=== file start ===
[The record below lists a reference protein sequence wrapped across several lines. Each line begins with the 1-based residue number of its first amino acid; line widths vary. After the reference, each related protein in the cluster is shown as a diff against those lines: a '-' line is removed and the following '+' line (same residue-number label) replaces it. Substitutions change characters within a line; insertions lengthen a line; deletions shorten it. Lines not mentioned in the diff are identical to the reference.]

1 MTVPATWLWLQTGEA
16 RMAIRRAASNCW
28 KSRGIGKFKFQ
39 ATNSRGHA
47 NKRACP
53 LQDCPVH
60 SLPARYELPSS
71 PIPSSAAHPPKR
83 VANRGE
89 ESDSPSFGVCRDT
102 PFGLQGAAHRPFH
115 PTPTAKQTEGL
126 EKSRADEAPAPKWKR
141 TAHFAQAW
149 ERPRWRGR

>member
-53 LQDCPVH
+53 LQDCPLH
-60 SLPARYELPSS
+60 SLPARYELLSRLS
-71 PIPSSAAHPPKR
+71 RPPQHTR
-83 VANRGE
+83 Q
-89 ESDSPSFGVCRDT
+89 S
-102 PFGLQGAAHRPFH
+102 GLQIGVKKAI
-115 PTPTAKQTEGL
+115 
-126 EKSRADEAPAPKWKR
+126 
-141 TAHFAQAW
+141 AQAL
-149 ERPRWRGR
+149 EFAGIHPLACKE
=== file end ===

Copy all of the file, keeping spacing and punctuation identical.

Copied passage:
[The record below lists a reference protein sequence wrapped across several lines. Each line begins with the 1-based residue number of its first amino acid; line widths vary. After the reference, each related protein in the cluster is shown as a diff against those lines: a '-' line is removed and the following '+' line (same residue-number label) replaces it. Substitutions change characters within a line; insertions lengthen a line; deletions shorten it. Lines not mentioned in the diff are identical to the reference.]

1 MTVPATWLWLQTGEA
16 RMAIRRAASNCW
28 KSRGIGKFKFQ
39 ATNSRGHA
47 NKRACP
53 LQDCPVH
60 SLPARYELPSS
71 PIPSSAAHPPKR
83 VANRGE
89 ESDSPSFGVCRDT
102 PFGLQGAAHRPFH
115 PTPTAKQTEGL
126 EKSRADEAPAPKWKR
141 TAHFAQAW
149 ERPRWRGR

>member
-53 LQDCPVH
+53 LQDCPLH
-60 SLPARYELPSS
+60 SLPARYELLSRLS
-71 PIPSSAAHPPKR
+71 RPPQHTR
-83 VANRGE
+83 Q
-89 ESDSPSFGVCRDT
+89 S
-102 PFGLQGAAHRPFH
+102 GLQIGVKKAI
-115 PTPTAKQTEGL
+115 
-126 EKSRADEAPAPKWKR
+126 
-141 TAHFAQAW
+141 AQAL
-149 ERPRWRGR
+149 EFAGIHPLACKE